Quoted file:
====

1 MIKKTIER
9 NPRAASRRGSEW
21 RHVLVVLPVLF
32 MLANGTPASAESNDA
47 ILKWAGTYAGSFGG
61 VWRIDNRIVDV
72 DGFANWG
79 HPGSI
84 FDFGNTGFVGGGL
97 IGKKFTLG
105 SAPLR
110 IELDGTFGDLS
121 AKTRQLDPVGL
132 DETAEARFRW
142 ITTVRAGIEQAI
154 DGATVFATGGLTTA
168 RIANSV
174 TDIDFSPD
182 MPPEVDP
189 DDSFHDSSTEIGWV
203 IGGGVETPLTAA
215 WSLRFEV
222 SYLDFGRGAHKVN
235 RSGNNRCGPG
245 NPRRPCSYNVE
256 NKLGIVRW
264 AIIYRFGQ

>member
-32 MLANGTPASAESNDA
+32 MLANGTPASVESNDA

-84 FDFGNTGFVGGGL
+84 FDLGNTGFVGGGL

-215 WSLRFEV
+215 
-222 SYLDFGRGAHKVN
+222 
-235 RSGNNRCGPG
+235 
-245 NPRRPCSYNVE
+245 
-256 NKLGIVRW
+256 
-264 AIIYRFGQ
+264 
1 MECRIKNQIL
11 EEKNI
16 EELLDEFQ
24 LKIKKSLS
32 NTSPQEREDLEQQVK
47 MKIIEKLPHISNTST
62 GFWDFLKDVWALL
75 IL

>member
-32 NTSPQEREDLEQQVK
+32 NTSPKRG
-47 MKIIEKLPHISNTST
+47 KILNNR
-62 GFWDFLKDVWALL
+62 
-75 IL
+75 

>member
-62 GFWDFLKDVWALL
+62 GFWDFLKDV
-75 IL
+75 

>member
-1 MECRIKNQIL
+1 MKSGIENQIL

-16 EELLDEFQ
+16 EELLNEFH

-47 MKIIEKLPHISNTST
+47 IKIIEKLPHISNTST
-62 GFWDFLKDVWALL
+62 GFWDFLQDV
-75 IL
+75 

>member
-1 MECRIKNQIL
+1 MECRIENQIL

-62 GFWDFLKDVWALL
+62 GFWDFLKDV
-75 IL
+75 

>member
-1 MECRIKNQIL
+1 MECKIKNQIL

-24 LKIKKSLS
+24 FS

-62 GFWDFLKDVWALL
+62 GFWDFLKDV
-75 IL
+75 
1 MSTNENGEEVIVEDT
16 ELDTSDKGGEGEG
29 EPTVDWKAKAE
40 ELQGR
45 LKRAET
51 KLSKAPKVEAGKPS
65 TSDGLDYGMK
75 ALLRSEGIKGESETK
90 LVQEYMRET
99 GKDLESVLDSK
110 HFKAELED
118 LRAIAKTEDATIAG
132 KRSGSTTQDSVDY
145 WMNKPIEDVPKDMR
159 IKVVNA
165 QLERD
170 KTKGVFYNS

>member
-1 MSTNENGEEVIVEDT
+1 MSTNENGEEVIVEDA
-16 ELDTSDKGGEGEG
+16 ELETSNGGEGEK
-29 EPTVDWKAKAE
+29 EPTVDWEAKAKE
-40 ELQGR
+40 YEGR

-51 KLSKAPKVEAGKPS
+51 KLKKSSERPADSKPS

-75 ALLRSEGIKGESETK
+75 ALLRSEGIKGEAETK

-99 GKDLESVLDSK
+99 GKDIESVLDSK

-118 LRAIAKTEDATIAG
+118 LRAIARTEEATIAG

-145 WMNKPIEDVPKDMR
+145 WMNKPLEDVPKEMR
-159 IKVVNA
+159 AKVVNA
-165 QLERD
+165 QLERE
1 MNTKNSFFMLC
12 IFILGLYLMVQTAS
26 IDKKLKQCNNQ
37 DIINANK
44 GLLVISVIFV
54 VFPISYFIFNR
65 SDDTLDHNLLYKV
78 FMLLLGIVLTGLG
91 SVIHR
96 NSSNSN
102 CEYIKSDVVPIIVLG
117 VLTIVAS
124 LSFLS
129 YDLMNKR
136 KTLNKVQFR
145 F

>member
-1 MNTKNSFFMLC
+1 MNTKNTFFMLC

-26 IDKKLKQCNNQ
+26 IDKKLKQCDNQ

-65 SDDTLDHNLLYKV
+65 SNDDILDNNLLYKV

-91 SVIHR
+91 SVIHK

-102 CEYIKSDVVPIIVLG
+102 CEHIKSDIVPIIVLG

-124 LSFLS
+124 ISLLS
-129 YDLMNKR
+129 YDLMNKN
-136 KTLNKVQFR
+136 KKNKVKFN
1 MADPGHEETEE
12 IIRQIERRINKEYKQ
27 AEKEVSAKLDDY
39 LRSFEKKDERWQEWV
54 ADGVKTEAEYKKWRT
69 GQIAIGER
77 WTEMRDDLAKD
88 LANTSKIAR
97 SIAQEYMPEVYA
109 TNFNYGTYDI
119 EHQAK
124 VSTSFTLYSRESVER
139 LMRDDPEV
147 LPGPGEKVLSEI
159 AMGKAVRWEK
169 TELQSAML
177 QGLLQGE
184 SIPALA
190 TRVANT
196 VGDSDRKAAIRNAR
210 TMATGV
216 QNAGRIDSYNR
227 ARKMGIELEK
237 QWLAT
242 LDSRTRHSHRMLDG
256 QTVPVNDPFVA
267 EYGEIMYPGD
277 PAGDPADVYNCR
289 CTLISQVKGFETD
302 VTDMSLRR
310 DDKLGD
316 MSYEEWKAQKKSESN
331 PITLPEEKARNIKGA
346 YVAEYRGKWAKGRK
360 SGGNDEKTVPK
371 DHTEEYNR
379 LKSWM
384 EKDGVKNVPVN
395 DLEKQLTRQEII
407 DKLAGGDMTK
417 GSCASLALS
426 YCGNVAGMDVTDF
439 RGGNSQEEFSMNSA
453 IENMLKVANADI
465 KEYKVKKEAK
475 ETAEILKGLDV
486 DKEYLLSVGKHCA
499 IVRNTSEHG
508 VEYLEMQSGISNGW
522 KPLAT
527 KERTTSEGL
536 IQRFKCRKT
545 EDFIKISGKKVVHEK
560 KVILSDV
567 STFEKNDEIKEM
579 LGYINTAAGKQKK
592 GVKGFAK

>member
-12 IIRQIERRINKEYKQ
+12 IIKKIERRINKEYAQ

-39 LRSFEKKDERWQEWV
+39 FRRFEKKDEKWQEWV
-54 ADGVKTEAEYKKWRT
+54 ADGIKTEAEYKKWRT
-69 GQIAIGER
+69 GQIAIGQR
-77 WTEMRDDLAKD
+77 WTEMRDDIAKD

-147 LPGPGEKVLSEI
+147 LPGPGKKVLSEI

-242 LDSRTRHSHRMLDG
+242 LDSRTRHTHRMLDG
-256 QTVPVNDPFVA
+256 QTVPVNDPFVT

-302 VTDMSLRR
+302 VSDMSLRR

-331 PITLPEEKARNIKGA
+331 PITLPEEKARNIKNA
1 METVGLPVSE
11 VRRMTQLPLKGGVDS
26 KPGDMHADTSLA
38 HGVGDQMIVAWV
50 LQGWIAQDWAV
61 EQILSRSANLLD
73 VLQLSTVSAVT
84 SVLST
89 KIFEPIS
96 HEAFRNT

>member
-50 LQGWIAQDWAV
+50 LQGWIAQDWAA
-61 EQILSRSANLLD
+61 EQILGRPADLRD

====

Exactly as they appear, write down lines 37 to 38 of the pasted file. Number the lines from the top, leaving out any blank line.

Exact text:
-235 RSGNNRCGPG
+235 